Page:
Premarket action Tuesday morning had all three major U.S. indexes trading higher: the Dow Jones industrials were up 0.54%, the S&P 500 up 0.45% and the Nasdaq 0.20% higher.
All 11 market sectors closed higher on Friday, with energy (3.16%) and communication services (1.08%) adding the most. Technology (0.12%) and health care (0.08%) posted the day’s smallest gains. The Dow closed up 0.53%, the S&P 500 up 0.59% and the Nasdaq up 0.21% ahead of the three-day weekend. U.S. markets were closed Monday.
Friday trading got off to a slow start following the report on personal consumption expenditures (PCE). A lack of spending growth and still-high PCE and PCE core inflation rates caused the major indexes to sink.
Later in the morning, new home sales came in higher than expected, as did the University of Michigan’s consumer sentiment index. That led to an uptick in buying and, according to some observers, a tentative beginning to the Santa Clause rally that comprises the final five trading days of the year and the first two days of trading for the new year.
High-impact market data slows to a trickle this week. The weekly report on new claims for jobless benefits comes out Thursday, as do the weekly inventory reports on petroleum and natural gas. New claims for unemployment benefits are expected to rise slightly week over week, while fossil fuel inventories are expected to decline.
Shares of Tesla Inc. (NASDAQ: TSLA) closed down about 1.8% Friday after posting another new 52-week low at $121.02. The stock traded 3.6% lower in Tuesday’s premarket, dropping below $120 for the first time in more than two years.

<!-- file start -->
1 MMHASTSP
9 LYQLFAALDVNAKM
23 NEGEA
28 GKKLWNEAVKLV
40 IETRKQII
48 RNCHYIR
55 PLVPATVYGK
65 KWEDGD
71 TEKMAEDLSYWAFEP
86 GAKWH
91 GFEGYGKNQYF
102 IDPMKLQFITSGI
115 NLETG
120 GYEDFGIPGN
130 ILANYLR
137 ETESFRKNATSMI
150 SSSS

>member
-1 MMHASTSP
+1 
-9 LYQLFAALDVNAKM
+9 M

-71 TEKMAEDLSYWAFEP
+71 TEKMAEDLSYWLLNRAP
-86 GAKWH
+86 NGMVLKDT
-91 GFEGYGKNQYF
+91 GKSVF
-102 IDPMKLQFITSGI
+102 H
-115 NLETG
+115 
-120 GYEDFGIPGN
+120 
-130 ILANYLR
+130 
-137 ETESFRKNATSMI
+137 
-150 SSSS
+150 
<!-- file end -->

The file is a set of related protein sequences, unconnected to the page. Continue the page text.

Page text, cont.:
In an exclusive report Tuesday morning, Reuters said that the EV maker plans to run its Shanghai plant on a reduced schedule for the month of January. Tesla suspended production at the plant on Christmas Eve and had already planned to suspend production for the current week. According to Reuters, Tesla will produce new vehicles in the first two weeks of January and then halt production for an extended Chinese New Year break beginning January 20, two days before the holiday. Tesla had no comment on the report.
In a separate report, Reuters cited data from Edmunds showing that the price of a used Tesla has fallen from an average of $67,297 in July to $55,754 in November. Used vehicle inventory is not flowing from dealer lots, and prospective buyers of new Tesla vehicles who could once flip their place in line for a premium are no longer able to do so.
Tesla also has cut the price of its Model Y by $7,500 to boost December sales that were lagging as buyers wait for the new federal incentives on EVs to kick in on January 1. Then, of course, there is the CEO’s sale of Tesla stock to finance his acquisition of Twitter. Tesla badly needs some good news.
AMC Entertainment Inc. (NYSE: AMC) last Friday announced a blizzard of measures and proposals to shore up its finances. The company sold a truckload of its preferred shares (NYSE: APE) to Antara Capital for $110 million in fresh capital. AMC has also proposed a 1-for-10 reverse stock split and a plan to convert its APE stock into AMC common shares.
APE stock closed up 44% on Friday and traded up almost 16% at $2.00 in Tuesday’s premarket. AMC common stock dropped more than 10% last Friday and traded down almost 8% Tuesday morning at around $4.06, a new 52-week low if that price holds until the opening bell.
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